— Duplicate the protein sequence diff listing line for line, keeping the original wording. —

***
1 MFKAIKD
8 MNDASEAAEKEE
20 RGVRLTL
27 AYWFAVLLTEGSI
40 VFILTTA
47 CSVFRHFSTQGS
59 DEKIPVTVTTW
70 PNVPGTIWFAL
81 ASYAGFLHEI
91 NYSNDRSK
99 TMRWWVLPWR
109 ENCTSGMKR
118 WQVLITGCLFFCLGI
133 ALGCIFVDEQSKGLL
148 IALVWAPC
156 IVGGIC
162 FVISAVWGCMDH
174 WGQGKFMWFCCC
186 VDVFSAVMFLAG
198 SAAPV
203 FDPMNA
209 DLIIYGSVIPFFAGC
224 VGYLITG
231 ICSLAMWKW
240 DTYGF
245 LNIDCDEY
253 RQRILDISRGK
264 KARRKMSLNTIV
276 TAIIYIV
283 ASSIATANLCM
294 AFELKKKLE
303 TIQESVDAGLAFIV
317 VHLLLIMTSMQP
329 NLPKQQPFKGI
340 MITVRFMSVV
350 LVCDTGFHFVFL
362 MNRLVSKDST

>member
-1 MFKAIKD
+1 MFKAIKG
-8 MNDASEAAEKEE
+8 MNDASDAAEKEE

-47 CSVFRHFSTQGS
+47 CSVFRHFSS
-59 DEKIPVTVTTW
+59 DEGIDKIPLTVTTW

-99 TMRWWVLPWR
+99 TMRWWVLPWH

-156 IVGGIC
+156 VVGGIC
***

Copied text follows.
1 MFKAIKD
8 MNDASEAAEKEE
20 RGVRLTL
27 AYWFAVLLTEGSI
40 VFILTTA
47 CSVFRHFSTQGS
59 DEKIPVTVTTW
70 PNVPGTIWFAL
81 ASYAGFLHEI
91 NYSNDRSK
99 TMRWWVLPWR
109 ENCTSGMKR
118 WQVLITGCLFFCLGI
133 ALGCIFVDEQSKGLL
148 IALVWAPC
156 IVGGIC
162 FVISAVWGCMDH
174 WGQGKFMWFCCC
186 VDVFSAVMFLAG
198 SAAPV
203 FDPMNA
209 DLIIYGSVIPFFAGC
224 VGYLITG
231 ICSLAMWKW
240 DTYGF
245 LNIDCDEY
253 RQRILDISRGK
264 KARRKMSLNTIV
276 TAIIYIV
283 ASSIATANLCM
294 AFELKKKLE
303 TIQESVDAGLAFIV
317 VHLLLIMTSMQP
329 NLPKQQPFKGI
340 MITVRFMSVV
350 LVCDTGFHFVFL
362 MNRLVSKDST

>member
-1 MFKAIKD
+1 MFKAIKG
-8 MNDASEAAEKEE
+8 MNDASDAAEKEE

-47 CSVFRHFSTQGS
+47 CSVFRHFSS
-59 DEKIPVTVTTW
+59 DEGIDKIPLTVTTW

-99 TMRWWVLPWR
+99 TMRWWVLPWH

-156 IVGGIC
+156 VVGGIC